Occupational hazards exist in every industry, and we used to adhere to the notion of “acceptable losses” for certain projects. Over 20,000 people are estimated to have died under the French leadership of the Panama Canal’s construction, and another 6,000 when the Americans finally finished it in 1914 — two years ahead of its target date. Fifteen years later, five men perished during the construction of the Empire State Building, which was pretty good for the time.
However, acceptable workplace-related deaths aren’t really in style anymore. One causality is too many in today’s post-OSHA world, whether you’re in the U.S. or living beyond its borders. Such was the case two years ago when a robot crushed a 22-year-old man to death at a Volkswagen assembly plant. As a result, VW and other automakers are closely watching the efforts of Germany’s Institute of Robotics and Mechatronics in order to build a safer robot.
Two employees, Roman Weitschat and Hannes Hoeppner, have taken it upon themselves to start a new company with the aim of developing a system to protect line workers from a rogue mechanical arm. The firm, Cobotect GmbH, claims it will use airbags to shield humans from the hard bits of a robot and has already developed a working prototype.
“A lot of people were complaining about unsafe robots and robot tools,” Weitschat said in an interview with Bloomberg.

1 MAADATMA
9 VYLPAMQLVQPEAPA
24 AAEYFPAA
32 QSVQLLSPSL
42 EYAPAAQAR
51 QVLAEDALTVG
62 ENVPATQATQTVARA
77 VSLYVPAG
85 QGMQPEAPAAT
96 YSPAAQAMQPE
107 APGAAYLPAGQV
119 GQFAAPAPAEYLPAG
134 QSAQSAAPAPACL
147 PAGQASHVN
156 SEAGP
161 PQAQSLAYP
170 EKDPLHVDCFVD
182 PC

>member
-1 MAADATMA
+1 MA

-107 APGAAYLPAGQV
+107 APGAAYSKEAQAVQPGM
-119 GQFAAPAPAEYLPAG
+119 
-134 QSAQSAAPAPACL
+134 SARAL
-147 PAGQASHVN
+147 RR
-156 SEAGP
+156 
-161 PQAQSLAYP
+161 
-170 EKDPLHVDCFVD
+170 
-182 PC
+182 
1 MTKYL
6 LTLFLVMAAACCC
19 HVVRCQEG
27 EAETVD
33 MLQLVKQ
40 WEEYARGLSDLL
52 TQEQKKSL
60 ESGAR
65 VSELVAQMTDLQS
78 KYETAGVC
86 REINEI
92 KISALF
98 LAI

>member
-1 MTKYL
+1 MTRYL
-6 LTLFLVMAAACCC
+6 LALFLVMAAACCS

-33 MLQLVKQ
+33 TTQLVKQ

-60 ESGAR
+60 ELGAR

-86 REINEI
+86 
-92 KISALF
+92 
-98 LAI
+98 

Essentially, the system inflates a cocoon of padding around the end of the arm prior to any action the machine might take, deflating it whenever it needs to make contact with its workspace. Ideally, the company says it hopes to help machines and humans work more closely together. Weitschat said some robotic arms are prohibited from operating in the same areas as people due to the risk of injury. If they can perfect their system, they want to change that — making factories safer and more flexible.
However, watching the video of the prototype in action is a little less impressive than it sounds. It deserves a pass, since this is just a proof of concept, but seeing a small robotic arm bop a man on the forehead with an air-filled glove doesn’t scream “life-saving technology.”
It was good enough to raise a few automotive eyebrows, however. The pair of researchers say they’re still trying to find a strategic investor for their company in order to facilitate large-scale production of the system. But they’ve had a few bites on the line, especially from German auto manufacturers, according to Weitschat.
Among those most interested is Volkswagen. The company said it is “in contact with Cobotect and is watching their developments for safety,” according to a VW spokesperson. Presumably, automakers outside of Europe would also be interested in this sort of technology, assuming it works as well as Cobotect hopes.
According to the U.S. Department of Labor, there have been 38 robot-related incidents in the country between 1987 and 2016. That’s small potatoes when you compare it to the nearly 5,000 job-related injuries in 2015 alone. But being able to design factory floor plans that don’t isolate inorganic and organic employees could be a boon to the industry — and save a few lives in the process.